Stopped off today at a combined Qupé/Au Bon Climat tasting at Eleven Madison Park that was organized by Tony DiDio of Lauber Imports, the wholesaler of these wines here in NYC. Both Jim Clendenen of ABC and Bob Lindquist of Qupé were there, and listening to them talk I was struck once again by the certainty that if they weren't both busy making wine, they would make a great sportscasting team—in fact, if the wine biz ever goes belly-up, they've probably got a great future together doing radio broadcasts of UCLA basketball games.

In any case, one of the most interesting aspects of the tasting was having the opportunity to taste the current vintage of the Qupé Marsanne, the 2006, alongside the 1994 (which isn't available, but Lindquist brought it along anyway). If you're ever hunting for a terrific, ageable California white that won't set you back a fortune—and that is, I'd bet, much more ageable than many wines costing much more than it does—track this wine down. It's made primarily with fruit from the Ibarra-Young vineyard, usually with a touch of Roussanne, and it's perennially one of my favorite affordable California whites.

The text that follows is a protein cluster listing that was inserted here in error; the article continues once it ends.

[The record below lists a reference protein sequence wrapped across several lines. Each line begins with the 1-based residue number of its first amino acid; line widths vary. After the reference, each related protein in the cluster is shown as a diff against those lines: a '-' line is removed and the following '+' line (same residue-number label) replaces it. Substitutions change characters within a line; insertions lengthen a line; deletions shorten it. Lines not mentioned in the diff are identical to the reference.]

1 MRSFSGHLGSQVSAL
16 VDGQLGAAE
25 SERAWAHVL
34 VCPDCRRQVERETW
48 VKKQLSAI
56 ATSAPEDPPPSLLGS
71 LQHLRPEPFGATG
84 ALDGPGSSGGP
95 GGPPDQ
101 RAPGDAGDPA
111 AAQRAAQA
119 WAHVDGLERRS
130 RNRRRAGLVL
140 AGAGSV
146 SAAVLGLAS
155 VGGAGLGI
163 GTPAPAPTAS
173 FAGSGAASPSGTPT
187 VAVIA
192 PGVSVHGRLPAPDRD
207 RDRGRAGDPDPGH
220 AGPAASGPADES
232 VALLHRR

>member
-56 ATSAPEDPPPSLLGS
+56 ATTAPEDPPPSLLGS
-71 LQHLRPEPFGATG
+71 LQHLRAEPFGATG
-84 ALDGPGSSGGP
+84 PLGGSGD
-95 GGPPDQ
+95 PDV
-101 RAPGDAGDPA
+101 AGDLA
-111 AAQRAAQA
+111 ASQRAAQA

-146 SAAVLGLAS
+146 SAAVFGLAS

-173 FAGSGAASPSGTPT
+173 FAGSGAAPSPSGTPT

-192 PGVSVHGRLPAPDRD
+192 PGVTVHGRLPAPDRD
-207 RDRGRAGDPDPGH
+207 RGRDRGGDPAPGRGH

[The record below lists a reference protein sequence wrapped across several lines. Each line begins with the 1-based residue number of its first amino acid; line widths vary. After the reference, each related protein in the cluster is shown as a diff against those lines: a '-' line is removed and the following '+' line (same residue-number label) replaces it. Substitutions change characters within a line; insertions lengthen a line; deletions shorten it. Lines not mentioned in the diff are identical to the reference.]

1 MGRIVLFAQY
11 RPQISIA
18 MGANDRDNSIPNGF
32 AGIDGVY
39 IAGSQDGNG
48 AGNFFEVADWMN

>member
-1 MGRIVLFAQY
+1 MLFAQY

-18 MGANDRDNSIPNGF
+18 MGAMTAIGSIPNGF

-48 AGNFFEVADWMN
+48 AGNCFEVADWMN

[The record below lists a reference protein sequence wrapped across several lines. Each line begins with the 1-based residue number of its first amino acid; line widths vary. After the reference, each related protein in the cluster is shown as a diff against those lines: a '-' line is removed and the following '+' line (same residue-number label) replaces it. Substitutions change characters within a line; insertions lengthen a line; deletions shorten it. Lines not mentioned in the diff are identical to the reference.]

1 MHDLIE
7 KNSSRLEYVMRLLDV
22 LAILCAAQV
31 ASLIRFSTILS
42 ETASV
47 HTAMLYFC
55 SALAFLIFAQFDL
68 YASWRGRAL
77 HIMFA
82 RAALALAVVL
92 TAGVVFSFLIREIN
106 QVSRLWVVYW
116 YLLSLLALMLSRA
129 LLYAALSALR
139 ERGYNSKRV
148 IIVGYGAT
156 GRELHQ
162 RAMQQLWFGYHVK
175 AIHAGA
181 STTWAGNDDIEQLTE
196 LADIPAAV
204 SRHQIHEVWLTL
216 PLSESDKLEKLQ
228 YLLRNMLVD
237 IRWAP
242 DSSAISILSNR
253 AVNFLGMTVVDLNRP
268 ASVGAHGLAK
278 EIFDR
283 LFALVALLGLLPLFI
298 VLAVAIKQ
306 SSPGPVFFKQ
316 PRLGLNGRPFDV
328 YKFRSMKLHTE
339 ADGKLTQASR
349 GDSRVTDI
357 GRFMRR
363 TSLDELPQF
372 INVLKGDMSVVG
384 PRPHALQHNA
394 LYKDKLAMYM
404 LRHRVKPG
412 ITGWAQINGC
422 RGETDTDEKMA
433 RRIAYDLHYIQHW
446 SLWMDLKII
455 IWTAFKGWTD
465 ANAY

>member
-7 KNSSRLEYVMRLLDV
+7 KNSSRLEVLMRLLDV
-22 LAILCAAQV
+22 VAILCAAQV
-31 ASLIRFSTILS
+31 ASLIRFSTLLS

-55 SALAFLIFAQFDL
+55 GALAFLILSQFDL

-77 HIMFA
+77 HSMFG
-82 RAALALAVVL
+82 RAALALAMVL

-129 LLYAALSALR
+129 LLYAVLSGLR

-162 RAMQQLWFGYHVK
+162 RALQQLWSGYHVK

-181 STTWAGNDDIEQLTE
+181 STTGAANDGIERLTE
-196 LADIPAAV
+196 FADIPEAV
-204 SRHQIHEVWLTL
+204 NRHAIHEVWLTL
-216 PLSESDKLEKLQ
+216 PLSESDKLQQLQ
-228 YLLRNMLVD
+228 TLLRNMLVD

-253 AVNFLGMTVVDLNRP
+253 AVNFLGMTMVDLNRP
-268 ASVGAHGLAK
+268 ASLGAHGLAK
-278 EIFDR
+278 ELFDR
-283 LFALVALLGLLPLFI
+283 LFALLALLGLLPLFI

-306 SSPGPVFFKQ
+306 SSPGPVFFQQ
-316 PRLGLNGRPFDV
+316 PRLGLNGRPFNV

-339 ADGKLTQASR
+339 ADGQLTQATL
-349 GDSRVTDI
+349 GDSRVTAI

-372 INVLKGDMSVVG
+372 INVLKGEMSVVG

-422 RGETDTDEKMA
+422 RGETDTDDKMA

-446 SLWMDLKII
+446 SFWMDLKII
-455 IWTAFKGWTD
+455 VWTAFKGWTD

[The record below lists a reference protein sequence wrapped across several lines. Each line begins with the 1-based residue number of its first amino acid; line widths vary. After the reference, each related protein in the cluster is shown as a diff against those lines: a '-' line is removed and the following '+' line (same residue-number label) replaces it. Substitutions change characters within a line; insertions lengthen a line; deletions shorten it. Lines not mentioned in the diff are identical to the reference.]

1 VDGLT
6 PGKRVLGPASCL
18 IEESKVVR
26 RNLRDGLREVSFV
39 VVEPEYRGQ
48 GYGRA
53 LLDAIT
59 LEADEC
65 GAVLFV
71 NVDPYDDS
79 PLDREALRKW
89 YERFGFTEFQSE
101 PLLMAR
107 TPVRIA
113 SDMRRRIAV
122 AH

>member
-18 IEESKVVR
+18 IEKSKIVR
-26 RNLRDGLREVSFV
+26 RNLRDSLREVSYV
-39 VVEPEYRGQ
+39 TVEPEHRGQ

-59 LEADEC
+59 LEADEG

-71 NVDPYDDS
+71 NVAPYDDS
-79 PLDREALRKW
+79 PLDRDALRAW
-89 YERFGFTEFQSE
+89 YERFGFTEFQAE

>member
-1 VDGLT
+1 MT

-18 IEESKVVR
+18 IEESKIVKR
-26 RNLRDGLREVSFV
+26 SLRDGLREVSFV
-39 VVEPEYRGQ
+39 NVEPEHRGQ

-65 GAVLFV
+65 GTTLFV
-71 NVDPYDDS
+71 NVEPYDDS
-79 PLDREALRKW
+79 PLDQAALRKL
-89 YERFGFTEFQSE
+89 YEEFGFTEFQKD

2006 Qupé Santa Ynez Valley Marsanne ($20)
Bright and nervy, with a waxy floral scent and clean lemon and lemon zest flavors. Lindquist notes that '06 was one of the coolest Septembers they've ever had in the region; that shows in the vibrant freshness of this wine. The structure suggests that this vintage is a good one for aging, if you have the urge to put it away.

1994 Qupé Marsanne (not available) Light gold in color, with complex lanolin and tropical fruit notes in the aroma. Silkier than I would have expected in terms of texture. Fruit that recalls green apples; fresh acidity; and an almond note on the finish. Drinking just fine—in fact, drinking spectacularly for a 13-year-old California white—and with several years of life left in it.

And while I'm on the subject of good, affordable whites, it's also worth the effort to track this down:

2005 Au Bon Climat Pinot Blanc/Pinot Gris ($18)
This was barrel-fermented, Clendenen said, and to me it shows in the wine's leesy, smoky nose (no new wood, by the way). In the mouth this is all smoky apple and Pinot Blanc muskiness, with nice citrusy acidity throughout. I think it's unlikely that it will age as well as the Marsanne above, but it sure tastes good right now.